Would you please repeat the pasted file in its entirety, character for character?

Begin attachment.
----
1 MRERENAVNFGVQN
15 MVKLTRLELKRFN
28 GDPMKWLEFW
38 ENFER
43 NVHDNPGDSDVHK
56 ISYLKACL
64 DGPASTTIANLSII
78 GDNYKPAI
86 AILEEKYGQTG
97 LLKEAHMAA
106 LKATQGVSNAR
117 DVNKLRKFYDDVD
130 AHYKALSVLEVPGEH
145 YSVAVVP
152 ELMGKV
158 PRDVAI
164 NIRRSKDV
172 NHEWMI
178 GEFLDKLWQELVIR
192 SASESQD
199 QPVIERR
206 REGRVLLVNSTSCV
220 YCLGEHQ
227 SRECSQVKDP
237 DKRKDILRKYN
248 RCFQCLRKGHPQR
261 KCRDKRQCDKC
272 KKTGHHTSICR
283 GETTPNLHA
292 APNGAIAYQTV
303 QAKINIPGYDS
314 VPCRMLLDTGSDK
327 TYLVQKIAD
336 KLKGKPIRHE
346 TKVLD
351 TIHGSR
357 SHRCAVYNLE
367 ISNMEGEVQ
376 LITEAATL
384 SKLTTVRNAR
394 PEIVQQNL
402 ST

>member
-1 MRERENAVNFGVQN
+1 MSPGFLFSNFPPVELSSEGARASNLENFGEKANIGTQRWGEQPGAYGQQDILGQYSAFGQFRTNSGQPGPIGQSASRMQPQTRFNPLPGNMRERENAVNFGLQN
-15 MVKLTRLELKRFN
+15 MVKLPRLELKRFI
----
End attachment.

1 MRERENAVNFGVQN
15 MVKLTRLELKRFN
28 GDPMKWLEFW
38 ENFER
43 NVHDNPGDSDVHK
56 ISYLKACL
64 DGPASTTIANLSII
78 GDNYKPAI
86 AILEEKYGQTG
97 LLKEAHMAA
106 LKATQGVSNAR
117 DVNKLRKFYDDVD
130 AHYKALSVLEVPGEH
145 YSVAVVP
152 ELMGKV
158 PRDVAI
164 NIRRSKDV
172 NHEWMI
178 GEFLDKLWQELVIR
192 SASESQD
199 QPVIERR
206 REGRVLLVNSTSCV
220 YCLGEHQ
227 SRECSQVKDP
237 DKRKDILRKYN
248 RCFQCLRKGHPQR
261 KCRDKRQCDKC
272 KKTGHHTSICR
283 GETTPNLHA
292 APNGAIAYQTV
303 QAKINIPGYDS
314 VPCRMLLDTGSDK
327 TYLVQKIAD
336 KLKGKPIRHE
346 TKVLD
351 TIHGSR
357 SHRCAVYNLE
367 ISNMEGEVQ
376 LITEAATL
384 SKLTTVRNAR
394 PEIVQQNL
402 ST

>member
-1 MRERENAVNFGVQN
+1 MSPGFLFSNFPPVELSSEGARASNLENFGEKANIGTQRWGEQPGAYGQQDILGQYSAFGQFRTNSGQPGPIGQSASRMQPQTRFNPLPGNMRERENAVNFGLQN
-15 MVKLTRLELKRFN
+15 MVKLPRLELKRFI